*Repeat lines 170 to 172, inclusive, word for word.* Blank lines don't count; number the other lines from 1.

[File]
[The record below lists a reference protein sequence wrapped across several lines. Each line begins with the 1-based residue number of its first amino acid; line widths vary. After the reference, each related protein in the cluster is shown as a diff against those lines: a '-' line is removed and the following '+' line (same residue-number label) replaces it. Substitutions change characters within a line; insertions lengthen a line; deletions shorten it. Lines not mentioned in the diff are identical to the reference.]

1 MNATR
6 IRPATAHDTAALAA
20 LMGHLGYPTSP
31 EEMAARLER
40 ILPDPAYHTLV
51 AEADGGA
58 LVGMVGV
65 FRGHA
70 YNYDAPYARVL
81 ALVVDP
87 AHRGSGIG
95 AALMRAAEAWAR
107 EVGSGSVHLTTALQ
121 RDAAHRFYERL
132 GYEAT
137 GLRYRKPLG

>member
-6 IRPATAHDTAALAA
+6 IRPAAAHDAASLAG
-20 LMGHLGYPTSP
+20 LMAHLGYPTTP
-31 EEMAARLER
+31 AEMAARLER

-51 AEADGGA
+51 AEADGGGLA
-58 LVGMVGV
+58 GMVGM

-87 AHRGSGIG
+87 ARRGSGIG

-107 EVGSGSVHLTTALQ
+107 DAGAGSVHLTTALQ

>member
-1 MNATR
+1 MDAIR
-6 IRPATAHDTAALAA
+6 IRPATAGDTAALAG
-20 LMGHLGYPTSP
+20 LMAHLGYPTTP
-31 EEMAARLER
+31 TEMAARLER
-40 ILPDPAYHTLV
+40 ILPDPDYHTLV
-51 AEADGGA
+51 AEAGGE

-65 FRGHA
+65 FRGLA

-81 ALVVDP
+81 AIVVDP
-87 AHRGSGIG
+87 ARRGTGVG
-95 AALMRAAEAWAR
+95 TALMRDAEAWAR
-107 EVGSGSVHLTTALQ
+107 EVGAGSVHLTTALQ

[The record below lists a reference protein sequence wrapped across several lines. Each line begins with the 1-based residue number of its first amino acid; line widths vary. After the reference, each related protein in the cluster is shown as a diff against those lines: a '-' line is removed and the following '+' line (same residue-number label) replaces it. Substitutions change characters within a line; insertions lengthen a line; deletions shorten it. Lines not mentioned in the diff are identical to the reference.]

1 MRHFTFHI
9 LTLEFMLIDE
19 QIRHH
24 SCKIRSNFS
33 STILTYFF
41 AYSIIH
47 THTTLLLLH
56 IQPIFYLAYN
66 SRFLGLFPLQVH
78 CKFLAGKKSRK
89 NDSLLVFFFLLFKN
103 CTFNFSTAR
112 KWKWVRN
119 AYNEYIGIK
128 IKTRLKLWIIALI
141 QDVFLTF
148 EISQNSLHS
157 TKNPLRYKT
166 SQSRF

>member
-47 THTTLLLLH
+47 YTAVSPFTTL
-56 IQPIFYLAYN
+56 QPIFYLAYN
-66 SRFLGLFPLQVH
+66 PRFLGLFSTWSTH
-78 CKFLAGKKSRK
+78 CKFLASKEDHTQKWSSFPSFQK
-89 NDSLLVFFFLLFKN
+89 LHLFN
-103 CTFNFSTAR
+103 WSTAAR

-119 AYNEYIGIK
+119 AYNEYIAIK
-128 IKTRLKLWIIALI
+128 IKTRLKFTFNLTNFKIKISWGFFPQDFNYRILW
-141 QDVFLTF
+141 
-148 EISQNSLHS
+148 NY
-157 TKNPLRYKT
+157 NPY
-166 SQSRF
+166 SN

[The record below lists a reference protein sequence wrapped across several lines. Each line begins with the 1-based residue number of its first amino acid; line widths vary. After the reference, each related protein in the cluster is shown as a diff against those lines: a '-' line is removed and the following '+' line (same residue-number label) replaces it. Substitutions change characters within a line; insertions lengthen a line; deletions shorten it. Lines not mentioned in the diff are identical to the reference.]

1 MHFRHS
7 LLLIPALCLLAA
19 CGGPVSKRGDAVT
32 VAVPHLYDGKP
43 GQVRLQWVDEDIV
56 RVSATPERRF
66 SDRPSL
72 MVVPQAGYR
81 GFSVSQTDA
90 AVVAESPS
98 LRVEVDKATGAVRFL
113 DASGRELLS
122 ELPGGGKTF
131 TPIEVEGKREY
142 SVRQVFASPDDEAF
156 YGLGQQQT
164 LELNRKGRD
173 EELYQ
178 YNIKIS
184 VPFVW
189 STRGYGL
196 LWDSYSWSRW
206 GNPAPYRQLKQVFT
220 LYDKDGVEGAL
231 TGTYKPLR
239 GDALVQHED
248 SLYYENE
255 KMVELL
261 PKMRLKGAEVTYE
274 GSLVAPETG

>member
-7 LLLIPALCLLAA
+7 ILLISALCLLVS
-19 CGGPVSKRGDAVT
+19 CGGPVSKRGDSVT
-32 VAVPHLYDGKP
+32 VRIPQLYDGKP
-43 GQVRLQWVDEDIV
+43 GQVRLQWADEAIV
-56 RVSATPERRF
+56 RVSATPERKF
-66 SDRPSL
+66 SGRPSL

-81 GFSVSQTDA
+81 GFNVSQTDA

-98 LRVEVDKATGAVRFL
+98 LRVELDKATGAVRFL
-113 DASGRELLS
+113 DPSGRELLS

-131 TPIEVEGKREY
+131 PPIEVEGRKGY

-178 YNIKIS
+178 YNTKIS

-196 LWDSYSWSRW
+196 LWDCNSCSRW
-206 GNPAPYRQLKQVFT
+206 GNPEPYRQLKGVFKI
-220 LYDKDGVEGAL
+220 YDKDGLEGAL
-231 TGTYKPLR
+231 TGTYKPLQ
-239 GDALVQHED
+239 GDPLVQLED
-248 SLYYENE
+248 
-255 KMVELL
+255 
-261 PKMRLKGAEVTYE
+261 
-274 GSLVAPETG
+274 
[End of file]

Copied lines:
+261 
-274 GSLVAPETG
+274 